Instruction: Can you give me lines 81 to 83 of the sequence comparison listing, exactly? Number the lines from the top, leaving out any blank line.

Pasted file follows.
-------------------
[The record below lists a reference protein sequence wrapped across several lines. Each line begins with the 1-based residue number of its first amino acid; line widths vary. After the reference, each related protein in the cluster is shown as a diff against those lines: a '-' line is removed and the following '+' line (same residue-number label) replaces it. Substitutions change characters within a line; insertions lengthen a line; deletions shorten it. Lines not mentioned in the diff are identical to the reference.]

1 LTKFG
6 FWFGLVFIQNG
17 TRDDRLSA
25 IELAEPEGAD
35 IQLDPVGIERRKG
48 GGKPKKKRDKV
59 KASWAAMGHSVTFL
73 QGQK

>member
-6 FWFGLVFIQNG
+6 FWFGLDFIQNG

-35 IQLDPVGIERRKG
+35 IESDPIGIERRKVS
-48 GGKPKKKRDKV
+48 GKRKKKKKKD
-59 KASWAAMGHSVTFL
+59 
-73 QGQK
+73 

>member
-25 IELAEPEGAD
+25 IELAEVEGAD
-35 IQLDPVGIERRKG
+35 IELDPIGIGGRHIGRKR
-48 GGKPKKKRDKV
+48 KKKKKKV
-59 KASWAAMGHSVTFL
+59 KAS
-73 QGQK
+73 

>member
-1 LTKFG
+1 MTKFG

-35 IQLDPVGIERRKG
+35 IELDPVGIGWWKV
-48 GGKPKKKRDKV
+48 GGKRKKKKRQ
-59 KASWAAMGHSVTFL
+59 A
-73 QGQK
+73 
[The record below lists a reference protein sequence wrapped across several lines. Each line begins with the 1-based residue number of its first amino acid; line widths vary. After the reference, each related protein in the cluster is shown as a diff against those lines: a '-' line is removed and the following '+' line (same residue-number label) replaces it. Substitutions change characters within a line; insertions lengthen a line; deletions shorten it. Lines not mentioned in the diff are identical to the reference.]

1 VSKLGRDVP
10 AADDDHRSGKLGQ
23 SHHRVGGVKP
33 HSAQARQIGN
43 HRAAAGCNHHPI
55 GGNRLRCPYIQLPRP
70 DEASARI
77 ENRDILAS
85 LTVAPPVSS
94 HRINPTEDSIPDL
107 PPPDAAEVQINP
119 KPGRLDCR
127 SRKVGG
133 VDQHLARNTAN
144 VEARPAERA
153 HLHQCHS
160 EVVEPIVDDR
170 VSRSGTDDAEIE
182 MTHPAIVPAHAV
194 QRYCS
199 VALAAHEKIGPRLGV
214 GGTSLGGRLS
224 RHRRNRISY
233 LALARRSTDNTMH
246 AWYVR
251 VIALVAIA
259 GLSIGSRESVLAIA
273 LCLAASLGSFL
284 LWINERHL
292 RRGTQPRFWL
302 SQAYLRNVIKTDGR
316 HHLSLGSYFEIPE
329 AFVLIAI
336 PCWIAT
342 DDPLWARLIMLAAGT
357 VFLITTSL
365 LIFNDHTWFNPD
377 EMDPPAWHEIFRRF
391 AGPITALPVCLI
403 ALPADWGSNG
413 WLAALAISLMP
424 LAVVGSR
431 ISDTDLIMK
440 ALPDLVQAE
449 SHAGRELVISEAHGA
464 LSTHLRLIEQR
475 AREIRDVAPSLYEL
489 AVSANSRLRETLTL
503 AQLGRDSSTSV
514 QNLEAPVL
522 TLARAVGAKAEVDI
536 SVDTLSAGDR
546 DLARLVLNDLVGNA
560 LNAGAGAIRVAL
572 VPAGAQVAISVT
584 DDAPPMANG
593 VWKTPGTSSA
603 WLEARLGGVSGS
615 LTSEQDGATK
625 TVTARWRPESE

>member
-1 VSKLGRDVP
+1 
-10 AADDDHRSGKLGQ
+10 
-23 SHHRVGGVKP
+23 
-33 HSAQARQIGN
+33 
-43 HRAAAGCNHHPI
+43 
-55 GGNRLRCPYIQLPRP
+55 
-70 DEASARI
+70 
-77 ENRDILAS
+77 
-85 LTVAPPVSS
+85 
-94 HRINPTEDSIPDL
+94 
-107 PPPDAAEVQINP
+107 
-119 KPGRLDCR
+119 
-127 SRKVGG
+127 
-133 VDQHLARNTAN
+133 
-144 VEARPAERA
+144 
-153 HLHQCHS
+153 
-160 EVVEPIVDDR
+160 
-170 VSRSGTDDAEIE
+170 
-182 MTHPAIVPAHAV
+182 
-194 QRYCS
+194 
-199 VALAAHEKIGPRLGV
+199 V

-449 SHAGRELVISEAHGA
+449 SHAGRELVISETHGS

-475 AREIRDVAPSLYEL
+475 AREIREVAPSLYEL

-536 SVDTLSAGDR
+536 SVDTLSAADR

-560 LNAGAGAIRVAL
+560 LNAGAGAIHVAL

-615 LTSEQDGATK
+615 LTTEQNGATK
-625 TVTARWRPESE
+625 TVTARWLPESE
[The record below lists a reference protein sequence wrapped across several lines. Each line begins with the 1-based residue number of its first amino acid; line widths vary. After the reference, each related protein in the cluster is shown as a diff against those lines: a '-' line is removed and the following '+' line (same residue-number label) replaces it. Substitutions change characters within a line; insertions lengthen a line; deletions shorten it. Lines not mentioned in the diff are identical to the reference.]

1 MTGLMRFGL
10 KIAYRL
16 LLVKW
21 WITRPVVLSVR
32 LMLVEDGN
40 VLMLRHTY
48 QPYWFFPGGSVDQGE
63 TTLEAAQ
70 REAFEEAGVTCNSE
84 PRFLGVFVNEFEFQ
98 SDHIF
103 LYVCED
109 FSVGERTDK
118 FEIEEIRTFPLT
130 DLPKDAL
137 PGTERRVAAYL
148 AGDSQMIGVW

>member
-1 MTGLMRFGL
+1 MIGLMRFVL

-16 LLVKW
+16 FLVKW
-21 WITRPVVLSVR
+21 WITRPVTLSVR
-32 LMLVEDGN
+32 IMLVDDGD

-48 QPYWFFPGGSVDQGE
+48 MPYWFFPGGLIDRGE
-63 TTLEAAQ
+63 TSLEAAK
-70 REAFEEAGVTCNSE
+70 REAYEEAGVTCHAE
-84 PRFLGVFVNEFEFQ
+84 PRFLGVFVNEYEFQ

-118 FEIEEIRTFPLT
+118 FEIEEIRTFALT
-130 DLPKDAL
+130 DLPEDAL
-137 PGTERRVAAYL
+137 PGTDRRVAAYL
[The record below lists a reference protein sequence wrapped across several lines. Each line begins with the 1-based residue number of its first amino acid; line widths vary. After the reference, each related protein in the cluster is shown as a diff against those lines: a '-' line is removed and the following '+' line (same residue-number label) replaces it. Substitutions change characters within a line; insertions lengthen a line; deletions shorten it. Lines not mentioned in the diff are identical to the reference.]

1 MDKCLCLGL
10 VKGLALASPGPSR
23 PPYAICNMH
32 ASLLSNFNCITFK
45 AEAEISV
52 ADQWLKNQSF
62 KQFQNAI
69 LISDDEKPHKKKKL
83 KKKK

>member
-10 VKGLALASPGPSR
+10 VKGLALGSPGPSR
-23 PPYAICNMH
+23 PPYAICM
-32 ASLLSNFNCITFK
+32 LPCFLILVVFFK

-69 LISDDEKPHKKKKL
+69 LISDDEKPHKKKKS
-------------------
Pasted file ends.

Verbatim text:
377 EMDPPAWHEIFRRF
391 AGPITALPVCLI
403 ALPADWGSNG